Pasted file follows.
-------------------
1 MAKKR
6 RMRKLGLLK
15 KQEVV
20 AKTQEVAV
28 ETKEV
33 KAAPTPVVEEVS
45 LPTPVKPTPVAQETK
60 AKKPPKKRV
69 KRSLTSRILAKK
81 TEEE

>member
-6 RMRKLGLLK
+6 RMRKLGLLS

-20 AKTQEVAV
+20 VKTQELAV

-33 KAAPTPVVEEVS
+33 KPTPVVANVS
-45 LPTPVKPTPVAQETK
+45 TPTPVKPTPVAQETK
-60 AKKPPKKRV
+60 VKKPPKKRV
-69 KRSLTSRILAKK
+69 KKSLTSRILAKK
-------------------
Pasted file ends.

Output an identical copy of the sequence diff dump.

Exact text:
1 MAKKR
6 RMRKLGLLK
15 KQEVV
20 AKTQEVAV
28 ETKEV
33 KAAPTPVVEEVS
45 LPTPVKPTPVAQETK
60 AKKPPKKRV
69 KRSLTSRILAKK
81 TEEE

>member
-6 RMRKLGLLK
+6 RMRKLGLLS

-20 AKTQEVAV
+20 VKTQELAV

-33 KAAPTPVVEEVS
+33 KPTPVVANVS
-45 LPTPVKPTPVAQETK
+45 TPTPVKPTPVAQETK
-60 AKKPPKKRV
+60 VKKPPKKRV
-69 KRSLTSRILAKK
+69 KKSLTSRILAKK